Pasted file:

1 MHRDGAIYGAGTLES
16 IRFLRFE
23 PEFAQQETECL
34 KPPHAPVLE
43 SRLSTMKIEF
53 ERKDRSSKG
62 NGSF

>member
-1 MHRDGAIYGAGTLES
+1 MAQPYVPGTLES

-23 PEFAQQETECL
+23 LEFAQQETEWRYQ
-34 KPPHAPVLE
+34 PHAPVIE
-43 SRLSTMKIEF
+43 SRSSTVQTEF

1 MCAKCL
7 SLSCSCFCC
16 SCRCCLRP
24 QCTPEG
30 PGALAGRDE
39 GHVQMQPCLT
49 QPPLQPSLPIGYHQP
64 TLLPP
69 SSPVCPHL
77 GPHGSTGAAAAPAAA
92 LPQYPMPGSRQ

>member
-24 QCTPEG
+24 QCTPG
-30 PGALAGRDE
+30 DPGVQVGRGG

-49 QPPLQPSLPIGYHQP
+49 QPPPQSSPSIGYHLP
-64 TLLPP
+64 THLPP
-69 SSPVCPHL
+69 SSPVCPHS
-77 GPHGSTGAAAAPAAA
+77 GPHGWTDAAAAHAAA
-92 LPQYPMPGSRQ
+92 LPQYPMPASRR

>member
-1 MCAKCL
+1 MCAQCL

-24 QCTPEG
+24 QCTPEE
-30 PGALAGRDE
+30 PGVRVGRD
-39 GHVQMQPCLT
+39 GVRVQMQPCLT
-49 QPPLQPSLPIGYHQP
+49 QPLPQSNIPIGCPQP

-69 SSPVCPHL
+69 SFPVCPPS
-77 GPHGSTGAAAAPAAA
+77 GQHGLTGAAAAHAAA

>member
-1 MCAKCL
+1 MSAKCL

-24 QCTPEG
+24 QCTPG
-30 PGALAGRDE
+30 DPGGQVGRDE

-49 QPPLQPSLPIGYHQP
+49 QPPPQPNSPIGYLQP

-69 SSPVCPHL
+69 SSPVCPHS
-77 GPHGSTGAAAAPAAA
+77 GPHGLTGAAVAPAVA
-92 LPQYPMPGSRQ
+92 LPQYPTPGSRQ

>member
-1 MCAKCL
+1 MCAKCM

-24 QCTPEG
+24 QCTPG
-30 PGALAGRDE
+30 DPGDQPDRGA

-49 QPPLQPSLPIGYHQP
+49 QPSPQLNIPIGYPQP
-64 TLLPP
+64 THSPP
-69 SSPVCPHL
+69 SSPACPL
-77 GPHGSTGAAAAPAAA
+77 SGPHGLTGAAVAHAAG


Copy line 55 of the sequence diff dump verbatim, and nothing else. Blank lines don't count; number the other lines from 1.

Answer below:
+69 SFPVCPPS